- State governments, structurally unchanged since colonial times, have become more and more infected by the same diseases that have rendered our Federal government so weak
- Public accountability has been gutted by proliferating agencies and administrative rule-making at the federal level, diffused executive powers at the state level and fragmented government and dying media outlets at the local level
Examining such problems can be daunting, partly because they seem so complex, but also because they seem so insurmountable. They are broad national problems that demand multi-faceted solutions, many beyond our individual capabilities. This can reinforce our sense of futility and alienation.
But, if the American idea is at least partly about individualism, perhaps we should view our politics partly through an individual lens. There are many questions we can ask of ourselves, such as:
- What makes politicians so different from me? If they are all corrupt, were they corrupt when I voted for them or did they become corrupt after they took office? Would I be any different?
- Why do I blame others for my economic anxieties or misfortunes? Why do I blame certain groups (e.g., CEOs, immigrants or minorities) more than others? Is such finger-pointing productive?
- If I don’t trust government or other civic institutions, why aren’t I more interested in holding such institutions and their leaders more accountable? What makes me think that an authoritarian leader, regime or system would do a better job (especially if I can’t hold them accountable)?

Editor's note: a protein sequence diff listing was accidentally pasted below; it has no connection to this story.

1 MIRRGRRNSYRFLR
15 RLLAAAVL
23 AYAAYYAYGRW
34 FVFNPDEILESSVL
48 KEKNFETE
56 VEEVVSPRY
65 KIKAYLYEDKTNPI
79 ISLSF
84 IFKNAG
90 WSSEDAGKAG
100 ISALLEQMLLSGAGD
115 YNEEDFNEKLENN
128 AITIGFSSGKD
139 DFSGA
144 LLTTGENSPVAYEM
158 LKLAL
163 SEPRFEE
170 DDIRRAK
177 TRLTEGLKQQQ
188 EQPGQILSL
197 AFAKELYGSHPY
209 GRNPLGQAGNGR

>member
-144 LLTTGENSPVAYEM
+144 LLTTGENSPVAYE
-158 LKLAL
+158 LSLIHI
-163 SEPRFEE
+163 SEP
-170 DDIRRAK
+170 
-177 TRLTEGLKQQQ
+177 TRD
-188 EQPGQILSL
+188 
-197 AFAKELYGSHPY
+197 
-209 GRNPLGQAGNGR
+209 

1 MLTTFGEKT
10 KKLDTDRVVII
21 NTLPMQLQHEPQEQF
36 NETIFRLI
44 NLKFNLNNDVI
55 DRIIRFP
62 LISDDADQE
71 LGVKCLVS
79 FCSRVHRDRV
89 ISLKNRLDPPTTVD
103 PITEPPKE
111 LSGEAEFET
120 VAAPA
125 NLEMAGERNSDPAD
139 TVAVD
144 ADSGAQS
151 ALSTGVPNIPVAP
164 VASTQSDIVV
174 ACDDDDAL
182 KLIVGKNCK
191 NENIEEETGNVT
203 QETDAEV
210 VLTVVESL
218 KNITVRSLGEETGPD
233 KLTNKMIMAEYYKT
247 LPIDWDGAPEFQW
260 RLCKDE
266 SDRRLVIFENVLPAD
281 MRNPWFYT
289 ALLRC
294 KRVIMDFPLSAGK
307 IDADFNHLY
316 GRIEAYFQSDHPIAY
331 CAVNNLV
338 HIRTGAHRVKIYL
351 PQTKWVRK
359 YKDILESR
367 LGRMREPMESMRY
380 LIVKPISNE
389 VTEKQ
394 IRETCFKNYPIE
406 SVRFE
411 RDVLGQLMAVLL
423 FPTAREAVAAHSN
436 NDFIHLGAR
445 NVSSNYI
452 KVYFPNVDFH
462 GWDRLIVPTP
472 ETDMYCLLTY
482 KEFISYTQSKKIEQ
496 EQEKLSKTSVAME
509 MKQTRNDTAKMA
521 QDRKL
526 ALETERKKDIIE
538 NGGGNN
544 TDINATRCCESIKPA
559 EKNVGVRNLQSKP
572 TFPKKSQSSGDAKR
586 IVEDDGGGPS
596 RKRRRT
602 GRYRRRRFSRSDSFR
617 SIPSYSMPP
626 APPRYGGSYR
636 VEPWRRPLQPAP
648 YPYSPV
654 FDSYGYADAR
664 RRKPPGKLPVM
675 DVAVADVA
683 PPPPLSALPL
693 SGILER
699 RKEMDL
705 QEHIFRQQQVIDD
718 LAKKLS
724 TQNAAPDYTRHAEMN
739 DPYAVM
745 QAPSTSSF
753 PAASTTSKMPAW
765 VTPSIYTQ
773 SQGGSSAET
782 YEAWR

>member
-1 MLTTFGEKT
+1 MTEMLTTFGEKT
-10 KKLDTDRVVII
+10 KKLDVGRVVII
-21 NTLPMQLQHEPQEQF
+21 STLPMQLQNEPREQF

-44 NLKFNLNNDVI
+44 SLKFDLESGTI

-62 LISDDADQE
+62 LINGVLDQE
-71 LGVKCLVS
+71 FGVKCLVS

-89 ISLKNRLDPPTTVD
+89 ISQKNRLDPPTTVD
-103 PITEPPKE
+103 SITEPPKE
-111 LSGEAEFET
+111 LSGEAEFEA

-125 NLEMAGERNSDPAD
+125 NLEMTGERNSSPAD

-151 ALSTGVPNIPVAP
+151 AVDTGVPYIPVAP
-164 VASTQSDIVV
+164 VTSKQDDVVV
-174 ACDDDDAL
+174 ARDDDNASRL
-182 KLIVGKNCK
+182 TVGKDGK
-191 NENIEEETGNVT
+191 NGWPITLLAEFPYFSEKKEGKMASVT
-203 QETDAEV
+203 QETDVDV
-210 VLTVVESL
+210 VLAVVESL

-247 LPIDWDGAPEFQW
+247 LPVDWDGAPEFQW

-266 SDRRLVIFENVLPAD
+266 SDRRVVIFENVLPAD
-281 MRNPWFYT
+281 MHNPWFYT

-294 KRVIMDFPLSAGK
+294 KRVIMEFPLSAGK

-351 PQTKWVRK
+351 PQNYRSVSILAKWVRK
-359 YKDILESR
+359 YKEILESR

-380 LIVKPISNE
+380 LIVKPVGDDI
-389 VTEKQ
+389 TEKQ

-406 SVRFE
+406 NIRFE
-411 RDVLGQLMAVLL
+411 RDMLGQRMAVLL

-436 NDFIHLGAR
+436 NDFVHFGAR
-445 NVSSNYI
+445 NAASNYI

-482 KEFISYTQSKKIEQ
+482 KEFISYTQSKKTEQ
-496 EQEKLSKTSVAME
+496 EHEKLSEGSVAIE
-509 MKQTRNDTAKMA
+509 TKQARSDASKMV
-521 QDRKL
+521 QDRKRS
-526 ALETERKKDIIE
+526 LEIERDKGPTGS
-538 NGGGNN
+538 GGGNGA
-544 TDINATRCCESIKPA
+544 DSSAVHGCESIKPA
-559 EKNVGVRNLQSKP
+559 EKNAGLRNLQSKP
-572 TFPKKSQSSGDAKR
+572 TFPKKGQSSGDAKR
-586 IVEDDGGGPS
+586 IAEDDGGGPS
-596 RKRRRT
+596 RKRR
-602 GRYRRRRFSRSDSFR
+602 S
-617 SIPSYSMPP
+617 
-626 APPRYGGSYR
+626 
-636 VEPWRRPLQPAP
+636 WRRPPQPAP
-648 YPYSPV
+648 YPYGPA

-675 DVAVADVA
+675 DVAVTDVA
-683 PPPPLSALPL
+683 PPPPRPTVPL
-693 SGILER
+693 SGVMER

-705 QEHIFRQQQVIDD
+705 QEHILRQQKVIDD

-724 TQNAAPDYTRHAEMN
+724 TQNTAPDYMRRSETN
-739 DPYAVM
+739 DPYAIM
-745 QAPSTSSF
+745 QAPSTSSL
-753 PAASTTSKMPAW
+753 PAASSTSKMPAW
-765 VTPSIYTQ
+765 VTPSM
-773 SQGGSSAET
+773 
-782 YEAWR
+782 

- Even if I’m angry or skeptical about politicians, politics and government, is that really a satisfactory excuse for being ill-informed or indifferent about civic decisions that could impact me?
- Instead of relying solely on partisan echo chambers for my information about politics, shouldn’t I explore media sources that offer different perspectives?
- Wouldn’t it be more useful or at least interesting to join civic groups or associations that would give me insight into other people with different views?
- Is there a better way to communicate about civic issues than social media?
- Is there anything that I’ve done or that I’m doing that contributes to the corrosiveness of our politics?
- Can I be part of the solution? If so, how?
Once we have gathered the courage to ask ourselves these kinds of questions, we can focus our attention on actions we can take on our own and without the intervention of others. It is then that we can become better citizens and share the principles of citizenship with the next generation.
Most every problem has solutions and the dysfunctionality of our political system is no different. The good news is that there is much that we can do as individuals. There are small steps that each of us can take to honor democratic principles. They include the following: